Energy efficiency in high performance computing

The installation of the second phase of the Euler cluster (Euler II) is now complete.

As part of the acceptance procedure, the HPL benchmark was used to assess the cluster’s effective performance and energy consumption. HPL uses LINPACK, a linear algebra program, to calculate the LU decomposition of a very large matrix distributed across all the cluster’s compute nodes. In the present case the matrix contained 1’482’816 x 1’482’816 = 2’198’743’289’856 elements distributed over 320 nodes. HPL is widely popular in HPC because it pushes a cluster’s components — CPU, memory and high-speed network — to their limit. Additionally, HPL is so power-hungry that it constitutes an excellent test for the cluster’s power and cooling infrastructure. A typical HPL run takes several hours, and many runs are needed to get the best possible performance. If a cluster survives this kind of torture, one can safely say that it is ready for production.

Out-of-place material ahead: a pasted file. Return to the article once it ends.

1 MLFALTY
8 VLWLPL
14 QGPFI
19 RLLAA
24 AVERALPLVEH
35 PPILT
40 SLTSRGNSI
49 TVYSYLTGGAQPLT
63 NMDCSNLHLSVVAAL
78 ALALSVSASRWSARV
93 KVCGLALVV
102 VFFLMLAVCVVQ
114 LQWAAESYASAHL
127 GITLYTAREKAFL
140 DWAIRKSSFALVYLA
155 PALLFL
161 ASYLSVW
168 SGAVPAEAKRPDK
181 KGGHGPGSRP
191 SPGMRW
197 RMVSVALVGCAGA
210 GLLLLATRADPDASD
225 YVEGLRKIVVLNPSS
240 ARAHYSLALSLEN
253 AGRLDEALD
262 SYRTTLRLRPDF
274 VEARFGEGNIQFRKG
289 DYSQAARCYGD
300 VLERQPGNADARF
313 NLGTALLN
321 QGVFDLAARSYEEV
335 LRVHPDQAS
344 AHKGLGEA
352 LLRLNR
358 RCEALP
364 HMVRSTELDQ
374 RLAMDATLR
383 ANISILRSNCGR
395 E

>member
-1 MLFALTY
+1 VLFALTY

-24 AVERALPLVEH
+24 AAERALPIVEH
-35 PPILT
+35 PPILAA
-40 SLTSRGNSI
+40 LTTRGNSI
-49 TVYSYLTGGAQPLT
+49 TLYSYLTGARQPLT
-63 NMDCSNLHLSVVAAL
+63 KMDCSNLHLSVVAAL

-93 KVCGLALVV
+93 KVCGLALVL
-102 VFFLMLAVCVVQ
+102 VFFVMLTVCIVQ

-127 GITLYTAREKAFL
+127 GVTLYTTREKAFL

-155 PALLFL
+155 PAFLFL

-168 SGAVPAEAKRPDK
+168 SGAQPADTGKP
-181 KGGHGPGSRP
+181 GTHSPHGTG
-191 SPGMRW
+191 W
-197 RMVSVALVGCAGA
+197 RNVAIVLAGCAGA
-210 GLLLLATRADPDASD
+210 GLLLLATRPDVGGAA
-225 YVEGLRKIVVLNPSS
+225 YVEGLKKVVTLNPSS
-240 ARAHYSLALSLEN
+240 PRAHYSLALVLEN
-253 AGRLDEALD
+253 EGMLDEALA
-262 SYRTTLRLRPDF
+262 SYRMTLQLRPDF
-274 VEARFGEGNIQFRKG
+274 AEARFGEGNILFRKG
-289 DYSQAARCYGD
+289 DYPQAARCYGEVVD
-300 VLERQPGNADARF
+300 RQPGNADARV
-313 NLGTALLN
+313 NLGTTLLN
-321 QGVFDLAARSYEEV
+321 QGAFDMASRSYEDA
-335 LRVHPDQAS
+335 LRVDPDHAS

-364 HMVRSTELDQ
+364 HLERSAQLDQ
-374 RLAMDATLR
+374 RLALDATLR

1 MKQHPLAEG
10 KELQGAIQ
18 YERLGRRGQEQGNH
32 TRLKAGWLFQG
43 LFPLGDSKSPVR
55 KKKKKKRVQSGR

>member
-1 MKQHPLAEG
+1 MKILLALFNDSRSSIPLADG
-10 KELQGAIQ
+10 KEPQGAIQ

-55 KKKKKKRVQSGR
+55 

Euler II successfully passed this test on February 11. It achieved a sustained performance of 237 TF (1 TF = 10^12 floating-point operations per second) using a maximum of 134 kW of electricity. By comparison, last year Euler I achieved 194 TF using 200 kW, whereas in 2009 Brutus 2.0 achieved 52 TF using 152 kW. As one can see in the graph below, Euler I and Euler II have brought not only big performance gains compared to their predecessor, but also dramatic improvements in terms of energy efficiency. This is quite remarkable, considering that in 2009 Brutus 2.0 was reportedly the most energy-efficient general-purpose supercomputer in the world!


Comparison Brutus 2.0, Euler I and Euler II.
Comparison Brutus 2.0, Euler I and Euler II.

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